Northern Cloudywing (Thorybes pylades) (Scudder, 1870)

Diagnosis: A medium-sized (wingspan: 28 to 38 mm), very dark brown skipper, this species has an irregular pattern of hyaline spots on the forewing; there are two groups that touch the costa and a triangular arrangement of three other spots in the centre of the wing. The underside is dark brown, paler towards the rear of the hindwing: the forewing spots are repeated. Males have a costal fold containing scent cells.

Range: This is a widespread species found across the U.S. and Canada, in all provinces except Newfoundland and Prince Edward Island. It reaches north to Rimouski, Quebec, Favourable Lake, Ontario, Thompson, Manitoba, Fort Nelson, British Columbia, and just into the Northwest Territories at Fort Smith.

Specimen collection data

Similar Species: In the Southern Cloudywing (T. bathyllus) the forewing spots are larger and most are aligned in a band. The Dusted Skipper (Atrytonopsis hianna) has fewer forewing spots and only one group touches the costa; the forewings are more pointed. Males of both T. bathyllus and A. hianna lacka costal fold. [compare images]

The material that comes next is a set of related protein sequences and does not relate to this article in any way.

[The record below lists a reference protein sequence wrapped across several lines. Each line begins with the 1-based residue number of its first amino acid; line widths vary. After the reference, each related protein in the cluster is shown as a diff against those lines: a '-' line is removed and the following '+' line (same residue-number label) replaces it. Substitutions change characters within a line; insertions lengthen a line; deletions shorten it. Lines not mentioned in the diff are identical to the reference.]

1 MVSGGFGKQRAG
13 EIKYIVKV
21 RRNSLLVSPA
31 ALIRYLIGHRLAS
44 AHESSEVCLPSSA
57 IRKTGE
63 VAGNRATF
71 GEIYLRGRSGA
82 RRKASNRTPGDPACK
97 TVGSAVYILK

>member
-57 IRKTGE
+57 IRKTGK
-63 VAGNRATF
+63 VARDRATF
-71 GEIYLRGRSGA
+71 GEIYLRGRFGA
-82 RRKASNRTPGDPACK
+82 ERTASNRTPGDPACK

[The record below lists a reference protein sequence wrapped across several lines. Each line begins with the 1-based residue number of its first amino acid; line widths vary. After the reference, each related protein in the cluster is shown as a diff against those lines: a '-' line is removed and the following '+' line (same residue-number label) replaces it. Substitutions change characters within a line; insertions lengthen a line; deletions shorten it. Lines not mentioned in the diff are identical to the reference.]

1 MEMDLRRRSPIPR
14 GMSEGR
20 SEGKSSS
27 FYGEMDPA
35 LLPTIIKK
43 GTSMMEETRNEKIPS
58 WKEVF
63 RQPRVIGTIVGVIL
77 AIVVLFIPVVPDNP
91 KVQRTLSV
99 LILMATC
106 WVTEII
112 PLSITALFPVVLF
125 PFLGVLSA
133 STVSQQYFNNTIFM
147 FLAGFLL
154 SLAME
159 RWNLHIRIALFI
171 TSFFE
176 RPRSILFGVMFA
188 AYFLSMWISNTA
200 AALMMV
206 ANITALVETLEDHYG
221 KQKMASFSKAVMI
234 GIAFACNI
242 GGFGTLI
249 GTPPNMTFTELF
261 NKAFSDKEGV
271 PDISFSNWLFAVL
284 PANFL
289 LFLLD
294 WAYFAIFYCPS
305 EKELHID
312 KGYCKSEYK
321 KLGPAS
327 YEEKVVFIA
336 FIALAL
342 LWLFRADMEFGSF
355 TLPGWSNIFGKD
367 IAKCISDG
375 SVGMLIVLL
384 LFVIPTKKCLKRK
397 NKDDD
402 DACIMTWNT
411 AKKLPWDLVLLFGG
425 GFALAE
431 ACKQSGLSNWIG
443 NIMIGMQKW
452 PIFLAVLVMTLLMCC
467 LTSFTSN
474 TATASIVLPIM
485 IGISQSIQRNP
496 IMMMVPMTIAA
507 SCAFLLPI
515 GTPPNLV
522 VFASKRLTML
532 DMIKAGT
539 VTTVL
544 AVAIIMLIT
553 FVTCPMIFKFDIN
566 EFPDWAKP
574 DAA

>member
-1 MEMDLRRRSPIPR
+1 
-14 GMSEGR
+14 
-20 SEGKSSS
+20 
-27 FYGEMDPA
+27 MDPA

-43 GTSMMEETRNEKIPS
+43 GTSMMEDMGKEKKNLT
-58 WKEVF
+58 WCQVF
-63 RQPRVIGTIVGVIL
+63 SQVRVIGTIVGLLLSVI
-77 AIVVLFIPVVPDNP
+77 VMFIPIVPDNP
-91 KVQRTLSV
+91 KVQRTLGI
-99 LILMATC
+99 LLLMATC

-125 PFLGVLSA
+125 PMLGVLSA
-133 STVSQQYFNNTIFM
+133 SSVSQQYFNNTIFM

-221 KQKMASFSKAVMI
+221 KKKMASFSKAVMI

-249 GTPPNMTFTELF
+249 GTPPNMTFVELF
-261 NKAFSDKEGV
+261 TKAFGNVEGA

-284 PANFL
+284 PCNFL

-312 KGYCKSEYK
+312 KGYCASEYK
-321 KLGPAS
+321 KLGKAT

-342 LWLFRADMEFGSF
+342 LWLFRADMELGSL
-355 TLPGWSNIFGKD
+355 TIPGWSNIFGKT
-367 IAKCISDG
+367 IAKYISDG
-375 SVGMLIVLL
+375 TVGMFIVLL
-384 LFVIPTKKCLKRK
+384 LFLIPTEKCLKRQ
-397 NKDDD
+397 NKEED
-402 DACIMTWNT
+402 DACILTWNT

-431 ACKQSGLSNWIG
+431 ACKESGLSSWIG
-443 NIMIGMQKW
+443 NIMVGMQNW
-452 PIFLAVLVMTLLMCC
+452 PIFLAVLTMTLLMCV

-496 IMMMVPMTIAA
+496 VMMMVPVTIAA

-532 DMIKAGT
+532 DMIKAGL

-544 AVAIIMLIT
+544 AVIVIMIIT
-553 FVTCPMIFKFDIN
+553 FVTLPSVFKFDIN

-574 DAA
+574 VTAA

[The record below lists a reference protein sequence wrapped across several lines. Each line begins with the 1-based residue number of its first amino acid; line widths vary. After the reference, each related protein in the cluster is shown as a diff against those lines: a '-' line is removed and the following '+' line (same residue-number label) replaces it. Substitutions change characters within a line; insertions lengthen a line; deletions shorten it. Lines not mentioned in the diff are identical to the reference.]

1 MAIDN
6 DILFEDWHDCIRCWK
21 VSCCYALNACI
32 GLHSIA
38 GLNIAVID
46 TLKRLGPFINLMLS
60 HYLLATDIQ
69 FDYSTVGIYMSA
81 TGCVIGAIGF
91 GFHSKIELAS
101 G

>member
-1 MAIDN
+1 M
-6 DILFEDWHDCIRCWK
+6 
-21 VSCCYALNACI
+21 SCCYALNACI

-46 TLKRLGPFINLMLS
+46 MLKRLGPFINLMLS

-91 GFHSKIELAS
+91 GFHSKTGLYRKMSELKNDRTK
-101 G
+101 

Early Stages: Larvae are dark green with a dark brownish dorsal line and paler lateral lines; the head is dark brown. They live in folded leaf-nests on the foodplants, always herbaceous Fabaceae, including Hog Peanut (Amphicarpaea bracteata) at Ottawa. They overwinter as mature larvae in the leaf-nest.

Abundance: Although common and widespread, pylades is rarely abundant.

Flight Season: There is only one generation in most of Canada, mid-May to July. In extreme southwestern Ontario, there is a partial second generation in August.

Habits: Regularly found nectaring at flowers, usually in partially wooded places, this species rarely occurs in built-up areas.

© 2002. This material is reproduced with permission from The Butterflies of Canada by Ross A. Layberry, Peter W. Hall, and J. Donald Lafontaine. University of Toronto Press; 1998. Specimen photos courtesy of John T. Fowler.